Finishing the Basement
Every time a line is drawn, it's crossed, and before long the basement in the FHB House is finished—economically.
I wasn’t planning to finish this walkout basement right away—partly due to the cost and partly the amount of extra time it would take. But slowly throughout the building process I kept taking steps toward finishing it telling myself each time that “doing this makes sense, and I’ll draw the line here.”
The first step was when the electric classes from WACTC got involved. They didn’t have many opportunities to wire houses, and the basement presented a good project. So I revised the basement electric plan to include a bedroom, a living area with a kitchen, and a bathroom. There was a logic to the layout and I figured it would only take a day to frame the necessary walls. The wire, boxes, and studs for walls totaled about $700.
The ICF foundation walls and the exterior frame walls had to be boarded with 1/2 in. drywall to cover the exposed EPS foam of the ICFs and the kraft facing of the fiberglass insulation. The exterior walls account for about 1/3 of the drywall surfaces in the basement, leaving only the ceiling and interior walls to be done. With the WACTC carpentry students doing most of the work the only extra cost was for drywall and screws — about $400.
I could have left the basement with just unfinished drywall but one thing lead to another and in a couple days we had the joints taped. This is where I drew the next hard line — painting. I figured the electric students could install the light fixtures, switches, outlets, and cover plates, and sometime in the future I could paint when I had time. But their schedule left about a week open before they could finish up the electric — a week where I squeezed in spray painting the primer on the ceiling and walls and sprayed the finish ceiling paint. And over the course of the next week, with Addison’s help after school, we rolled all the walls. Drywall compound and paint — $300.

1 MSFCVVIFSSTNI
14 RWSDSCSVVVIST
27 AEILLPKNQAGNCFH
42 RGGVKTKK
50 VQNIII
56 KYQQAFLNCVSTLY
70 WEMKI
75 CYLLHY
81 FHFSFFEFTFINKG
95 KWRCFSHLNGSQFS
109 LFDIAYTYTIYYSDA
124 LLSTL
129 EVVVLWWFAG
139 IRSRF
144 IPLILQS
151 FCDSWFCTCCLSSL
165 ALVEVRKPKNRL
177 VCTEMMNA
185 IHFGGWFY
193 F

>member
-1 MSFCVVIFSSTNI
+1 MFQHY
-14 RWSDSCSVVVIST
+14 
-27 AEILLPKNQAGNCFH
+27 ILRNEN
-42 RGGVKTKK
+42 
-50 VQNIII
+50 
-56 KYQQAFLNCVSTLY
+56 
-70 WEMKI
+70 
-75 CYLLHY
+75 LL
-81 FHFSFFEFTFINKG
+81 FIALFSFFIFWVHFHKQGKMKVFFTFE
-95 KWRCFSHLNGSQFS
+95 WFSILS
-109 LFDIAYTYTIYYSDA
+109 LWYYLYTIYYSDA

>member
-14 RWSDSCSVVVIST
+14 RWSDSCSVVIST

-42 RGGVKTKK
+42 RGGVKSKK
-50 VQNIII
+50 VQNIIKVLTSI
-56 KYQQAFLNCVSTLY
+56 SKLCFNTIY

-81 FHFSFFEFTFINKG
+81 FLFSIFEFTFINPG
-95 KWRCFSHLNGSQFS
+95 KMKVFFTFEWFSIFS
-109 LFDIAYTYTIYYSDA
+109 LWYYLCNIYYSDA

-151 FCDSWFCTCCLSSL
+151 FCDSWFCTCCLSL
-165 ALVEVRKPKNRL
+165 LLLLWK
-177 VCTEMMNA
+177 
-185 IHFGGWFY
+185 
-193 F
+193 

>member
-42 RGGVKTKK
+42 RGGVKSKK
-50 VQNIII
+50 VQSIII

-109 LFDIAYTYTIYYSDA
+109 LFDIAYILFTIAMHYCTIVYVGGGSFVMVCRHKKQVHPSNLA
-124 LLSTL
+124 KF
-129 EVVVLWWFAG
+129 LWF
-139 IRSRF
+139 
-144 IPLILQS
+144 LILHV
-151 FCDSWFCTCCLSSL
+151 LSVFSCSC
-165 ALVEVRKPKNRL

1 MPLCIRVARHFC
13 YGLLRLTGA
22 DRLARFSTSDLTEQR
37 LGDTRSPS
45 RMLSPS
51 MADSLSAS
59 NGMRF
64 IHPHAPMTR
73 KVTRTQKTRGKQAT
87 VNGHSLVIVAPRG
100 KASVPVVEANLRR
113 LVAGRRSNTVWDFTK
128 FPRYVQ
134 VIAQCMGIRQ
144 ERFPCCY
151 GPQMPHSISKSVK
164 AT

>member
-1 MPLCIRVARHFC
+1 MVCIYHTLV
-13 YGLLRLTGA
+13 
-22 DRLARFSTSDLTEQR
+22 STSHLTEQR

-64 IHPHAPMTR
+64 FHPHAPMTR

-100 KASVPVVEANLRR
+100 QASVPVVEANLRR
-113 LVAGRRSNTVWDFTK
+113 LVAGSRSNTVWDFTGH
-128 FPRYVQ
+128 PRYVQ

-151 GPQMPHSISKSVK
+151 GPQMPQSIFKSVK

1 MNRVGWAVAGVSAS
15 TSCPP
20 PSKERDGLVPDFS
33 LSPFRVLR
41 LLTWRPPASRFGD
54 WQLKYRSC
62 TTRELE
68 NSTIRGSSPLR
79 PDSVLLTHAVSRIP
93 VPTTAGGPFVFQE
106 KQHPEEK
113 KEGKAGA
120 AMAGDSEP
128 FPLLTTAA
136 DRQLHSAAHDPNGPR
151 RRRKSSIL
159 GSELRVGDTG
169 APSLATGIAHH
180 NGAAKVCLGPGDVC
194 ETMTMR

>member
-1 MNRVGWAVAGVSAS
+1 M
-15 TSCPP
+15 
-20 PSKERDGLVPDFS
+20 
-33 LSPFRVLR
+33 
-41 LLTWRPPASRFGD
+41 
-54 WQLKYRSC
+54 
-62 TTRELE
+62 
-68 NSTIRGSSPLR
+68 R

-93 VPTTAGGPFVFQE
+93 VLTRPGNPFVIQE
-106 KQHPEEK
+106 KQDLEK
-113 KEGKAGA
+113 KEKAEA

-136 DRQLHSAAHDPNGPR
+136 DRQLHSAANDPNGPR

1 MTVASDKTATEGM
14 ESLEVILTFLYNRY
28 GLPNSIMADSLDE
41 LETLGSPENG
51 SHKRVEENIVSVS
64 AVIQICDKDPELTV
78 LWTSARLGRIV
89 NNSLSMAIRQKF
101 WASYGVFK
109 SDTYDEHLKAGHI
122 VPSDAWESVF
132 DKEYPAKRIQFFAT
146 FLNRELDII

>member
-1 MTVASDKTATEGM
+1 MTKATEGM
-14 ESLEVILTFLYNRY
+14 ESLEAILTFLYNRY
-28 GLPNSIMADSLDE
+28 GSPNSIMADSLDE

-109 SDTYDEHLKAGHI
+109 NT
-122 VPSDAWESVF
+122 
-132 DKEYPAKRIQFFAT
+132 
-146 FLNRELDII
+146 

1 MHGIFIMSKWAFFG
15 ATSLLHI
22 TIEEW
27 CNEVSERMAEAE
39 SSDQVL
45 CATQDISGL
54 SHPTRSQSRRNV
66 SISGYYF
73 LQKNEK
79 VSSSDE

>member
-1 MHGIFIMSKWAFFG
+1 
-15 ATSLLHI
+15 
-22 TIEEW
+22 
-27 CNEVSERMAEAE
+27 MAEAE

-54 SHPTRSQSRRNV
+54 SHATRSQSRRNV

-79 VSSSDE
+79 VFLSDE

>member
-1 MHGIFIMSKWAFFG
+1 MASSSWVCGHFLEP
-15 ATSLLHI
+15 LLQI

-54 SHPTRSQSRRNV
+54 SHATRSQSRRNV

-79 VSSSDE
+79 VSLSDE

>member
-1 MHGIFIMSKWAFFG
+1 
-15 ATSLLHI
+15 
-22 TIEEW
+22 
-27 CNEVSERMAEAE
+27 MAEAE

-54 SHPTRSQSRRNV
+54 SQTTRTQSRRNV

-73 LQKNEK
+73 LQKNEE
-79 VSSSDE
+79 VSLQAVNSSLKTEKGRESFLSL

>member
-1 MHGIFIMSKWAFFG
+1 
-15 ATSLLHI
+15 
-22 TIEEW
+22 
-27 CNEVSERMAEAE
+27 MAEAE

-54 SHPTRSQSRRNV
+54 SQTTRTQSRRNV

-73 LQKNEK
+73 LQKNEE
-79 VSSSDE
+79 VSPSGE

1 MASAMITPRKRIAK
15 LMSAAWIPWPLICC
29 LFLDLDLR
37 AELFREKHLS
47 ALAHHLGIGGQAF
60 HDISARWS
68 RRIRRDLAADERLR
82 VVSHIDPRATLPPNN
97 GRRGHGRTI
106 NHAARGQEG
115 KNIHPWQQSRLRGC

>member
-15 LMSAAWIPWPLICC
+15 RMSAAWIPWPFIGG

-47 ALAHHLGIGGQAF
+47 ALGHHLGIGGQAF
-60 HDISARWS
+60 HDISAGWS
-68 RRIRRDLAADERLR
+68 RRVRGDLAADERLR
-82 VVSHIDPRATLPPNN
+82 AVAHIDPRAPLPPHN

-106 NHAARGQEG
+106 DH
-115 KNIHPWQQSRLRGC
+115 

When I placed the interior door order I vacillated whether to order the four doors needed in the basement. Ordered as a whole-house package the prehung doors ran about $160 each. Ordered separately the basement doors would have cost about $200 each. So ordering the basement doors along with the upstairs basically got me one free door. Doors — $650.
Looking at the basement at this point with the doors installed, surfaces painted and lighting installed the only thing that gave away that you were in a basement was the rough concrete floor. I shopped around for some simple economical tile and found some for 63 cents/sf. Yeah I know you get what you pay for; but I figured it was a basement and there was little risk of the glazed tiles cracking over a concrete slab. It took me a few evenings and a day to set and grout all the tile. Rob, the tenant moving into the house, came by a couple of days to help so that moved things along. 650 square feet of tile, thinset, and grout — $550.
The hard line came at finishing the bathroom and kitchenette. The future bathroom was left with untaped but primed drywall and the rough concrete floor. It will be used as a storage room for now.
I figure I spent less than $3000 in materials to finish the basement. I don’t have a tally on my labor or the free help from the WACTC electric and carpentry students, but I’d guess that would run about $10,000 in value. A back-of-the-napkin calculation puts the value cost per square foot to bring the basement from rough and unfinished to mostly finished at only $20/sf.